Scientists are using one of New Zealand's most toxic lakes as a natural laboratory to study a bacteria threatening water supplies globally. Cyanobacteria are a type of photosynthetic microbe which live everywhere from scalding geothermal springs to ice-covered Antarctic lakes. Unfortunately, some of them are also toxic - and the bacteria at Lake Rotorua in the South Island pump out so much toxin the water can reach 200 times the level that is considered safe for drinking.
Radio New Zealand science reporter William Ray visited a team of scientists at the lake who are trying to discover why the bacteria there produce so much toxin. He spoke with Jonathan Puddick and Susie Wood, both at the Cawthron Institute, and David Hamilton who holds the Chair in Lakes Management and Restoration at the University of Waikato. You can read his news report and see photos on his research.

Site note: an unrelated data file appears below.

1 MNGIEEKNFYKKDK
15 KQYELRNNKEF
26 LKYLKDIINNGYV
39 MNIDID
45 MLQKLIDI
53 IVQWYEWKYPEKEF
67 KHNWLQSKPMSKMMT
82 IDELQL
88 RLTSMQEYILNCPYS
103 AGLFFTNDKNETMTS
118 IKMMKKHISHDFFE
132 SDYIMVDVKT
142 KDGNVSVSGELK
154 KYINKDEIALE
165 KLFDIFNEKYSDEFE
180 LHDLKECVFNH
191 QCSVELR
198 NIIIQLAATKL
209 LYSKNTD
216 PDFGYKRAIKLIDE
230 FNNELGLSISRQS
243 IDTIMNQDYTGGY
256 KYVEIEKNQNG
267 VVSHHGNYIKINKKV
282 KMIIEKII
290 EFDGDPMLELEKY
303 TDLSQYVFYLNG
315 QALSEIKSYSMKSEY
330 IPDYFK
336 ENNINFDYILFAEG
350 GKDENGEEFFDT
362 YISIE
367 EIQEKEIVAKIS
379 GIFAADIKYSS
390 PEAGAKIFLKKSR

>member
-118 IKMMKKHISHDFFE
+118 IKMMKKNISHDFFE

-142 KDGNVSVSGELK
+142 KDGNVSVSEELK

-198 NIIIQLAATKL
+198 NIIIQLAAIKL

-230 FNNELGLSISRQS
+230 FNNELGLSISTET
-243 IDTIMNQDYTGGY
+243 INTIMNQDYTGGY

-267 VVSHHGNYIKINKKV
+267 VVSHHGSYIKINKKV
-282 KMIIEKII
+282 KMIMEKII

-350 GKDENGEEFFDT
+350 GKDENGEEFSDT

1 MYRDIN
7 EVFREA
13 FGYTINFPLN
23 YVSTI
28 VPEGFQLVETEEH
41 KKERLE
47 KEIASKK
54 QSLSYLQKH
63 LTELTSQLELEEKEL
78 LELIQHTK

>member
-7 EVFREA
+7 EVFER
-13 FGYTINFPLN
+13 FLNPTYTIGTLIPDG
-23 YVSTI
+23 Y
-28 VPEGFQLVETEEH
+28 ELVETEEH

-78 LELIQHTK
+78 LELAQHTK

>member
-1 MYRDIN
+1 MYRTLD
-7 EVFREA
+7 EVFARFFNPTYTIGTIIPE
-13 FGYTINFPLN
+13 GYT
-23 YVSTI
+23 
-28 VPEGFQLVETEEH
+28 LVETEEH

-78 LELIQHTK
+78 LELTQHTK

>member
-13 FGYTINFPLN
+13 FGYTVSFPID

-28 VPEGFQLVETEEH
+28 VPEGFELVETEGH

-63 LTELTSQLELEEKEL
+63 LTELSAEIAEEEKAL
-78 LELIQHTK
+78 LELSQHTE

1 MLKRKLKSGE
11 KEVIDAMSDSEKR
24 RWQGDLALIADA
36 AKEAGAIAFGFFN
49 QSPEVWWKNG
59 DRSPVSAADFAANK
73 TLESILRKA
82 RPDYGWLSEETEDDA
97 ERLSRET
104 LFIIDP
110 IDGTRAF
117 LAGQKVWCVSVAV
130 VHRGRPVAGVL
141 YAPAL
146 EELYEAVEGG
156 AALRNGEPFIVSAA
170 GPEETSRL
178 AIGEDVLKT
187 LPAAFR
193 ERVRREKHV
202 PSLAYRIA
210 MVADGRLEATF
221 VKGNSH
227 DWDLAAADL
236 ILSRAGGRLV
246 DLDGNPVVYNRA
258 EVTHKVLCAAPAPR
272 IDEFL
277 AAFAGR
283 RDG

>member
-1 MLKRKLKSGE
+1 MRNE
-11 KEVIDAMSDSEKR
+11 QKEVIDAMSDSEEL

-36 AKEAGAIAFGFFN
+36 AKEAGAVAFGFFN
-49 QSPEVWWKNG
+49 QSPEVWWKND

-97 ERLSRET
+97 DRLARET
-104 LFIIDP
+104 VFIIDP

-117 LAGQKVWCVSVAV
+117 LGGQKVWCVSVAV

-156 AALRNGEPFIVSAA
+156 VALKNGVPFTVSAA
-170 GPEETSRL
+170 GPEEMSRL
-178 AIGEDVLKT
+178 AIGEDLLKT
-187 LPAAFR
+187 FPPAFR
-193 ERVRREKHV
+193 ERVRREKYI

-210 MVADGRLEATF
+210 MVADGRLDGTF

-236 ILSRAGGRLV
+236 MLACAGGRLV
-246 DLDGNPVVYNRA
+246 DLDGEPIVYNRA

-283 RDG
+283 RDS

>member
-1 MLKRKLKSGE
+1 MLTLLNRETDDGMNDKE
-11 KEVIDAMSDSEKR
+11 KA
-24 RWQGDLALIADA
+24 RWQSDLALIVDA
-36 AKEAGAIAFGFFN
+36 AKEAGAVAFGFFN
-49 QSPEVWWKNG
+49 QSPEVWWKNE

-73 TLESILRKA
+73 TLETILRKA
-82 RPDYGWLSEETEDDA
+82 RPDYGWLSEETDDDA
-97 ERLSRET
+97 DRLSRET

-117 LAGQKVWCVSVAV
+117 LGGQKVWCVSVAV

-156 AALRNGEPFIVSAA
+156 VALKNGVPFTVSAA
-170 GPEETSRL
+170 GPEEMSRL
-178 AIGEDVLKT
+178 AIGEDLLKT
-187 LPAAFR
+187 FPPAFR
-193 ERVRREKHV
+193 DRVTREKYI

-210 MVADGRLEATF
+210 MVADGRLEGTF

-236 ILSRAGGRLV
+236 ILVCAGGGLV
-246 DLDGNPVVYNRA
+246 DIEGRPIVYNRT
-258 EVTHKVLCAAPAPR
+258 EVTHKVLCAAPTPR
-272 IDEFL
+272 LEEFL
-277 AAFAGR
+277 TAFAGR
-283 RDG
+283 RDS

For more information you can listen to a previous Our Changing World interview about cyanobacteria with David Hamilton; a story about the hydrogen-producing capability of cyanobacteria with Tina Summerfield from the University of Otago; and a story about a Victoria University trial using a UAV to monitor toxic algae from the air in the Hutt River.